Brussels: ICRICT’s commissioners’ new reports and recommendations published with FES

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Gatj

11/15/2016

On Tuesday, November 15th, the Independent Commission for the Reform of International Corporate Taxation (ICRICT) released its new report, titled “Four ways to tackle international tax competition“. Concomitantly, ICRICT Commissioner Joseph E. Stiglitz and former Chairman of the OECD Working Group on Bribery in International Business Mark Pieth published their recommendations in the report “Overcoming the Shadow Economy”.

The Friedrich-Ebert-Stiftung, a partner of both initiative, organized several events in Brussels with ICRICT, Mark Pieth and a number of commissioners.

 

The experts’ seminar Tackling Tax Competition: the Role of the EU” gathered ICRICT Commissioners, Member State Representatives, Members of Parliament, Commission representatives, Civil Society organizations and Trade Unions. Chaired by José Antonio Ocampo, Professor at Columbia University and ICRICT Chair as well as Thomas Mättig, Coordinator of “Dialogue on Globalization” within FES, the seminar also featured other ICRICT Commissioners: Eva Joly, who presented the report issued by the European Greens a week earlier, on BASF’s tax practices, “Toxic Tax Deals”; Edmund Fitzgerald from Oxford University; and Magdalena Sepulveda Carmona who brilliantly addressed the link between Human Rights and tax justice. Furthermore, the seminar discussed the global implications of proposed EU tax reforms, including the recently released CCTB proposal, and considered what other measures might be needed to curb international tax competition and corporate tax abuses, with inputs from stakeholders and partners as significant as Public Services International (see PSI’s position here), South Center, OXFAM, Tax Justice Network, ActionAid, Members of the European Parliament and Commission and the Federation of International Accountants. Global Alliance for Tax Justice’s regional member Eurodad was represented by Tove Maria Ryding, who methodically studied the evolution of EU tax policy. “Watch out for the EU communication team, they were brilliant at presenting a “tax transparency directive” that had no transparency, and are now bragging with a common consolidated tax base… that has no consolidation!”, Ryding concluded.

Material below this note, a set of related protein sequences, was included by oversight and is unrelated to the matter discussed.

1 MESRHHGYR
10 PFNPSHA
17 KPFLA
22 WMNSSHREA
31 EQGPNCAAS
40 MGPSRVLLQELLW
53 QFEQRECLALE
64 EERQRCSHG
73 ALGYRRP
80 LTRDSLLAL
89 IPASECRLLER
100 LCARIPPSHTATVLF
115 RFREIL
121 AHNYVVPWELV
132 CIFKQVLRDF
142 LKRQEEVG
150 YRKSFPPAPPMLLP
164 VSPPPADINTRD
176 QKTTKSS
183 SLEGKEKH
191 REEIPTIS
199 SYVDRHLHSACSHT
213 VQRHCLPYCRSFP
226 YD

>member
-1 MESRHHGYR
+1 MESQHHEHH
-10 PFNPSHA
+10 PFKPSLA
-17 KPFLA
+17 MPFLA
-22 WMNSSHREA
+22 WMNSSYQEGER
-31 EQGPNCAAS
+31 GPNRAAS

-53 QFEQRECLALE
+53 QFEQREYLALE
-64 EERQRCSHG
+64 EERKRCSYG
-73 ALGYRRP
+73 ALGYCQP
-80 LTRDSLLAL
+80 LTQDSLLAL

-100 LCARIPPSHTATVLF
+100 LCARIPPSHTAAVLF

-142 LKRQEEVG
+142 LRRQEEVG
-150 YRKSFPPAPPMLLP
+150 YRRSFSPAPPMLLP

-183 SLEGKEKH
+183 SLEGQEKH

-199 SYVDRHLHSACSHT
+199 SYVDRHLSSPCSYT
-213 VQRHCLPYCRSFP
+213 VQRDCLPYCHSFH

GATJ Chair Dereje Alemayehu questioned “The role of the state in finding solutions is clear… but also in creating the problem: why is the state serving the 1% when it is not sustainable for itself?”. “Tax incentives do not attract good economy: they bring scavengers instead of investors!”, Alemayehu warned.

 

On the eve of this seminar, a press conference gathered media from Switzerland, Europarl TV, EFE Spain, The Observer, etc. A public conference followed, with two panels including Finance Watch, European MEPs, and a repeated occasion for Joseph Stiglitz and Mark Pieth to explain why they left the Panama Papers commission this summer.

 

Commissioners also met with European Parliament’s Committee of Inquiry into Money Laundering, Tax Avoidance and Tax Evasion (you can read Prof. Stiglitz’s written answers in preparation of his hearing here), supported by the GUE/GNL European Parliament group.

 

Picture GreensEurope

Current news obviously caught up with the many meetings the commissioners had, whether with media, specialists or European Commission panel hearings: “Now that the United States has just elected a chief evader, Europe is the only hope for reforming the tax system towards real tax justice”, Joseph Stiglitz repeatedly pointed. Furthermore, Stiglitz demonstrated how “tax havens helped get likes of Donald Trump elected”, as The Guardian reports.

You can read some of the abundant media coverage in Spanishin English,  in French, and soon in many other languages!

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